AU - Yoon, Cindy W.

AU - Kim, Yeo Jin

AU - Kim, Jung Hyun

AU - Park, Sang Eon

AU - Kim, Sung Tae

AU - Lee, Jong Min

AU - Kang, Sue J.

AU - Suh, Mee Kyung

AU - Chin, Juhee

AU - Na, Duk L.

AU - Kang, Dae Ryong

AU - Seo, Sang Won

PY - 2015/1/12

Y1 - 2015/1/12

N2 - Background: Epidemiological studies have reported that higher education (HE) is associated with a reduced risk of incident Alzheimer's disease (AD). However, after the clinical onset of AD, patients with HE levels show more rapid cognitive decline than patients with lower education (LE) levels. Although education level and cognition have been linked, there have been few longitudinal studies investigating the relationship between education level and cortical decline in patients with AD. The aim of this study was to compare the topography of cortical atrophy longitudinally between AD patients with HE (HE-AD) and AD patients with LE (LE-AD). Methods: We prospectively recruited 36 patients with early-stage AD and 14 normal controls. The patients were classified into two groups according to educational level, 23 HE-AD (>9 years) and 13 LE-AD (≤9 years). Results: As AD progressed over the 5-year longitudinal follow-ups, the HE-AD showed a significant group-by-time interaction in the right dorsolateral frontal and precuneus, and the left parahippocampal regions compared to the LE-AD. Conclusion: Our study reveals that the preliminary longitudinal effect of HE accelerates cortical atrophy in AD patients over time, which underlines the importance of education level for predicting prognosis.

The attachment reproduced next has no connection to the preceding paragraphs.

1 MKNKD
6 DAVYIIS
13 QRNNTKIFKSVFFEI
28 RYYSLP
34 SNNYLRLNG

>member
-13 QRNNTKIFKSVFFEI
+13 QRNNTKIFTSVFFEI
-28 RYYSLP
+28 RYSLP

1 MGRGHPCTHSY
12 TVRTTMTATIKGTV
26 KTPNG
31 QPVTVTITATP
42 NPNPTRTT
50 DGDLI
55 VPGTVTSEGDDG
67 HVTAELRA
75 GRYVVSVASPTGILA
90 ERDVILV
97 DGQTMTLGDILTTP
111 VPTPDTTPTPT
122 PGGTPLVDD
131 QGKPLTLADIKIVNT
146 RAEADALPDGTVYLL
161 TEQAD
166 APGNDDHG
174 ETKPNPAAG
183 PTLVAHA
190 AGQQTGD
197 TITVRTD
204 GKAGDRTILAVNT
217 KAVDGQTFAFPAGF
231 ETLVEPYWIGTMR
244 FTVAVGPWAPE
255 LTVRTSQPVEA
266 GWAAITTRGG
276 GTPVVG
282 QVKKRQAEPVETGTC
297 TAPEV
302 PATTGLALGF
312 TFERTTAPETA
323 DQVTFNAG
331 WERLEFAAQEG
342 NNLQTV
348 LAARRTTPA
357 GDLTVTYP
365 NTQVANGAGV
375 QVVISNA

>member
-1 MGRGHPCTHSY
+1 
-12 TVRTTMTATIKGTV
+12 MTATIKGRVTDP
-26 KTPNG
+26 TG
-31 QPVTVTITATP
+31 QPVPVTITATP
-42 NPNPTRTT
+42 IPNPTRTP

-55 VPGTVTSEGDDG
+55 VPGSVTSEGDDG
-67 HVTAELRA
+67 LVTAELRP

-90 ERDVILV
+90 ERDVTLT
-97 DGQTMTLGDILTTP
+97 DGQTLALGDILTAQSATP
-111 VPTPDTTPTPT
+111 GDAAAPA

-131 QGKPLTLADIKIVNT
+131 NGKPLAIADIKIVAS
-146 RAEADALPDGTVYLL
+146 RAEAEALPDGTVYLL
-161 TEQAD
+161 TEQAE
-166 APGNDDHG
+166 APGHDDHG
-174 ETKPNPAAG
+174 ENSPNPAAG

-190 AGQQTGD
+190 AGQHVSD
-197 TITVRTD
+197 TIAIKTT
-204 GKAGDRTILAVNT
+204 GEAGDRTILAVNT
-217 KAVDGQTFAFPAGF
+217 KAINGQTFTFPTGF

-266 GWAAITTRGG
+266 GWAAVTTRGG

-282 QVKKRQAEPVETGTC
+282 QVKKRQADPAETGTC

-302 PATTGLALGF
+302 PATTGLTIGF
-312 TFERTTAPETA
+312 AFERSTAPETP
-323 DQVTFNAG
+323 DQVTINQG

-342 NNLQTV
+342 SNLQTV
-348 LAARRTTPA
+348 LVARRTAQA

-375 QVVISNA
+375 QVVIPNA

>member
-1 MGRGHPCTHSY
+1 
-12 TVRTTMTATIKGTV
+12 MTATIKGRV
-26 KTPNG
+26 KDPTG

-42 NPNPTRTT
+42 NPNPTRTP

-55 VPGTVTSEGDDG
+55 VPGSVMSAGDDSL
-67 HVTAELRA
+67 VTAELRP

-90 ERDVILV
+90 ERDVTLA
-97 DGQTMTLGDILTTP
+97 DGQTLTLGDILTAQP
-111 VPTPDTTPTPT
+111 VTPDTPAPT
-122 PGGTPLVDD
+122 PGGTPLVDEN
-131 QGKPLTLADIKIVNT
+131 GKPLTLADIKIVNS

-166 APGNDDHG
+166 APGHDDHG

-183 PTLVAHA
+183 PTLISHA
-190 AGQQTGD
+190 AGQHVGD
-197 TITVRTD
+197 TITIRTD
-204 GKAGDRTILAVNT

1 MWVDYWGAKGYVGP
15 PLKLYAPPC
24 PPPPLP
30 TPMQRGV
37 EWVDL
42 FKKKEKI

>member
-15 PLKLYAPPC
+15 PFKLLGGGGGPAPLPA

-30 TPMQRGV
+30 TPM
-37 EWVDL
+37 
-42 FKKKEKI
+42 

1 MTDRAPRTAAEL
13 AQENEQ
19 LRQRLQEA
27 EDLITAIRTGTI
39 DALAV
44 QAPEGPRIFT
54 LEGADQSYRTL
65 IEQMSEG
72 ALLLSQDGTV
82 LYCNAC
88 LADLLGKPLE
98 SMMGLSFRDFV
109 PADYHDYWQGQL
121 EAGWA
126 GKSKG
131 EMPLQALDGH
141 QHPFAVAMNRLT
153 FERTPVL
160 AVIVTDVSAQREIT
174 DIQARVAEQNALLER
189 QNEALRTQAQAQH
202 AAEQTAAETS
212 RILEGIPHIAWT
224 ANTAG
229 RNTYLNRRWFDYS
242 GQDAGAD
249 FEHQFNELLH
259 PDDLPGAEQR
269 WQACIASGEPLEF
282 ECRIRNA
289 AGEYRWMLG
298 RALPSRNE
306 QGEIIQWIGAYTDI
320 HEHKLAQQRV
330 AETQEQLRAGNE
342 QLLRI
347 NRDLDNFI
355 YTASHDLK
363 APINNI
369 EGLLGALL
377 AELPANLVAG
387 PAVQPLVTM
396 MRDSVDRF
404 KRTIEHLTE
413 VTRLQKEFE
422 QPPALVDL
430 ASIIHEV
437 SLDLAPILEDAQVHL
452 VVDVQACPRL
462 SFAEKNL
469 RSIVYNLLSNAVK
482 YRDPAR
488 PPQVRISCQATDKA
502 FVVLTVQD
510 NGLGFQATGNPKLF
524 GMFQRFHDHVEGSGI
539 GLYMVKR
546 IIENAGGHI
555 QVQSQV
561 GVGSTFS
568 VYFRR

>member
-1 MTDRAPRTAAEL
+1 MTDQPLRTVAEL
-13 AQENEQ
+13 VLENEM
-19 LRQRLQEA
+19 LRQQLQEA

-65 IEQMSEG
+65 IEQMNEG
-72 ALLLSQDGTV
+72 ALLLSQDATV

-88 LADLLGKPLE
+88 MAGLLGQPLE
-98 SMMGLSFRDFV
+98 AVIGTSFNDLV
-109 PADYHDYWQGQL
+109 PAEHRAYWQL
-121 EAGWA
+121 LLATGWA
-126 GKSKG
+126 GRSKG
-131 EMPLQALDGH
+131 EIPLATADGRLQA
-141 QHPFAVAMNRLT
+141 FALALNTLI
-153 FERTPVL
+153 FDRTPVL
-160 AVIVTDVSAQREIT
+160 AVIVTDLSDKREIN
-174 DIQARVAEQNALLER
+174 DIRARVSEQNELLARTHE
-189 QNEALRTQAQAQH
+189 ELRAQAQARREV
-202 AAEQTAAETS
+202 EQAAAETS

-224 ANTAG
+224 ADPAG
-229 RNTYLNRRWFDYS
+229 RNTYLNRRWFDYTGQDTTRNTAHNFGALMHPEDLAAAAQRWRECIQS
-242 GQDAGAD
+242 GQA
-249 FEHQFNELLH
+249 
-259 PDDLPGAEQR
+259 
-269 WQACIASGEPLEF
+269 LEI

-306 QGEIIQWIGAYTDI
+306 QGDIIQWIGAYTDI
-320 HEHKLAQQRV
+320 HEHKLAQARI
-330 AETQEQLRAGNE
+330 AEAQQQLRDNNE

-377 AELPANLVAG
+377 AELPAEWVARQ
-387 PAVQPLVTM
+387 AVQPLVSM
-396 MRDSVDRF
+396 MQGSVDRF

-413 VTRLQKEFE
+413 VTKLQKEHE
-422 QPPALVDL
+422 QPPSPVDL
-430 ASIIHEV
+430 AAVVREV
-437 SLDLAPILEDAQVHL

AB - Background: Epidemiological studies have reported that higher education (HE) is associated with a reduced risk of incident Alzheimer's disease (AD). However, after the clinical onset of AD, patients with HE levels show more rapid cognitive decline than patients with lower education (LE) levels. Although education level and cognition have been linked, there have been few longitudinal studies investigating the relationship between education level and cortical decline in patients with AD. The aim of this study was to compare the topography of cortical atrophy longitudinally between AD patients with HE (HE-AD) and AD patients with LE (LE-AD). Methods: We prospectively recruited 36 patients with early-stage AD and 14 normal controls. The patients were classified into two groups according to educational level, 23 HE-AD (>9 years) and 13 LE-AD (≤9 years). Results: As AD progressed over the 5-year longitudinal follow-ups, the HE-AD showed a significant group-by-time interaction in the right dorsolateral frontal and precuneus, and the left parahippocampal regions compared to the LE-AD. Conclusion: Our study reveals that the preliminary longitudinal effect of HE accelerates cortical atrophy in AD patients over time, which underlines the importance of education level for predicting prognosis.